The USAC banner was flying over the Indianapolis Motor Speedway. Jim Cornelison sang “Back Home Again In Indiana”. The winner chugged milk and took home a brick. But this wasn’t the Indy 500 — it was the USAC “Battle At The Brickyard”, and your humble author was in the pack that rushed past the sportcoat-clad starter in search of a win at America’s most venerable racetrack.
It should be noted that this was my first kart race. Like, first kart race ever. I had an outstanding ride — a brand-new Ignite K3, prepared by Margay and maintained on-site by a dedicated mechanic. I had two great teammates — Larry Webster and Hagerty’s only former WKA competitor, young photographer and autowriter Cameron Neveu. Most of all, I had the ironclad and completely ignorant belief that I could parachute in and race head-to-head with people who weren’t just famous as kart racers but well-known in other motorsports as well, like multiple SCCA Runoffs and pro series winner Keith Scharf.
Naturally, I won it all. Okay, that’s a lie. I didn’t even finish in the top half. In the fourteen-lap main event I took a 23rd place out of 33 non-disqualified karts in the final, ahead of just four other karts that were still running at the end of the thing. Not exactly Days Of Thunder material here, boys.
Now here’s the thing. I didn’t get passed in corners. I defended my positions pretty well. After lap one of the final, I was somewhere between 10th and 15th place, having started in 29th. I even made a couple serious and successful moves on highly experienced competitors, some of whom took podium positions in the various heats and pre-finals. Why’d I get stomped so bad? Let me, ahem, push myself away from the buffet table and explain.
Ignite Masters is a 370-pound class. That means you and your kart must weigh at least 370 pounds at the end of qualifying and at the end of the final. I never saw anyone finish in the top ten who weighed in at over 374 pounds. Once I heard a competitor weighed at 382 and he said, “Thank God I have ten pounds of ballast on the kart to remove before the final.”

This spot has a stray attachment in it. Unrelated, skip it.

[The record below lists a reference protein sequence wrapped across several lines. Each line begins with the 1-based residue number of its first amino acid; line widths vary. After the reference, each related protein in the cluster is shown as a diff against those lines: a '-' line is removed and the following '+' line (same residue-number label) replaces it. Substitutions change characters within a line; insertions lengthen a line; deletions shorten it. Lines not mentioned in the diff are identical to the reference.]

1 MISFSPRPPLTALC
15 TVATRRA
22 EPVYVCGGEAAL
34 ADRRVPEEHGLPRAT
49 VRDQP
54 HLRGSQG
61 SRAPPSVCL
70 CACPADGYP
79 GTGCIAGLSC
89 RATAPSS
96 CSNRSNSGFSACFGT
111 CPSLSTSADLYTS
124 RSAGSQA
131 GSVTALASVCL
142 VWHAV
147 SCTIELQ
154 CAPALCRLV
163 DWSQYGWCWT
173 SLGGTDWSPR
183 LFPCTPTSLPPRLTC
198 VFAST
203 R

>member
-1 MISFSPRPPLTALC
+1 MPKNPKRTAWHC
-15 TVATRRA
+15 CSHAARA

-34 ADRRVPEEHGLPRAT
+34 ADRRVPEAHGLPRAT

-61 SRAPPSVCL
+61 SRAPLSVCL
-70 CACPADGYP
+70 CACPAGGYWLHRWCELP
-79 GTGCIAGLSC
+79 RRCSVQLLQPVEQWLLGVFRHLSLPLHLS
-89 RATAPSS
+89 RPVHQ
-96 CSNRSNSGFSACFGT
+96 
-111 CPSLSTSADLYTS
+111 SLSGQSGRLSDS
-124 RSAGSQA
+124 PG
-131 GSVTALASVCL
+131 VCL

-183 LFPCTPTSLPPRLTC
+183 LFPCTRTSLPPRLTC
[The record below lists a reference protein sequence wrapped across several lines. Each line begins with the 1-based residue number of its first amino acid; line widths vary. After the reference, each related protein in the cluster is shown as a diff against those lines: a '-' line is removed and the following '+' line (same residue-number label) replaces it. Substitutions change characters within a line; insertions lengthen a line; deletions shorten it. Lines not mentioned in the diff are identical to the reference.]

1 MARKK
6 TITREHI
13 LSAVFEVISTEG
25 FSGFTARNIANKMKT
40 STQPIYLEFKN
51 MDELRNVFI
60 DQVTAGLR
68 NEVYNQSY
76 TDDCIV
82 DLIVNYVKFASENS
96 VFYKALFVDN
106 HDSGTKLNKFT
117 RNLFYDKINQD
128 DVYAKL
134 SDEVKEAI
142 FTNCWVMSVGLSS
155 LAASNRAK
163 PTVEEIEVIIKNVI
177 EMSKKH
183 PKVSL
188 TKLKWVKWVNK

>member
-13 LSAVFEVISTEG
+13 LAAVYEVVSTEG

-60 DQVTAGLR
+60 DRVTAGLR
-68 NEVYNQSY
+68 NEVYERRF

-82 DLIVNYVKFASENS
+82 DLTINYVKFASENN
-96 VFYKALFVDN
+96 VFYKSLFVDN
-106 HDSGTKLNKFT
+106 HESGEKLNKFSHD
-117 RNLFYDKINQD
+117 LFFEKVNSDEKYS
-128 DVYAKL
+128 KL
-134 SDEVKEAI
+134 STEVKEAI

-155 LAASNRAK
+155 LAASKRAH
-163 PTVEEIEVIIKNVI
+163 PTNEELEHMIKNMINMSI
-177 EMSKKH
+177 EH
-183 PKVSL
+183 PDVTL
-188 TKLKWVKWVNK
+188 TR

My kart and I were… 424 pounds. Running the 8.8 horsepower 206cc Briggs&Stratton engine, that meant I had 48 pounds per horsepower compared to the 42 of my competition. To put in terms normal car people understand, I was driving a Corvette Stingray and everybody else was driving a Corvette Z06. My top speed was 58 miles per hour; Larry Webster was hitting 65. All but two of the turns at the IMS road course are taken flat out. This was a problem.
Over the course of the three-day event, we worked on ways to counteract this. I learned to tuck like a monkey behind the wheel and steer using my palms against the wheel with my knuckles on the insides of my legs, which was intensely painful in fast corners but was worth perhaps 1.5 miles per hour. We raised my gearing ratio until I could match the acceleration of my competition at the green flag, knowing that I wouldn’t be able to stay with them once the field opened up. Sure enough, I made hay at the start, but ended up being passed by plenty of karts. On lap 12, I was caught by the three leading racers; on lap 13, two more showed up. Oof. I can’t remember the last time I was lapped in a club race.
How to fix this? Well, I could lose fifty-four pounds, which would put me at 195 even. I haven’t been that light since I was 28 years old. Back then I ran four miles a day, five days a week, and often rode twenty miles on a bike after running. In theory, I could do it again. Somehow. If I thought my son would die if I didn’t scale at 195 by next July, I could do it. Can I do it for the purpose of placing fifteen spots higher in the order of a spec-series kart race? Probably not.
Brother Bark does a much better job staying thin than I do, to put it mildly. At the moment I’m pretty sure he can do twenty pull-ups and bench half again his actual weight. I don’t have his discipline in that area, and I’m constructed fundamentally differently. So I think it would be better if I stuck to club racing and didn’t go full Karen Carpenter in 2021.
That being said, if I lost twenty pounds I would only be fifteen pounds above the minimum for the Briggs 206 Heavy class for next year’s Battle At The Brickyard. A fifteen-pound disadvantage is much better than a fifty-four-pound disadvantage. And I have a year to do it. On the other hand, my local Ruth’s Chris just reopened. There are two wolves inside me, as the proverb goes. One of them wants to win a kart race. The other one wants to have Tim Horton’s for breakfast, every day. Which one will win? Why, the one I feed, of course!
I would also encourage my readers to read Sam Smith’s examination of what happens when a spouse, and mother, is lost.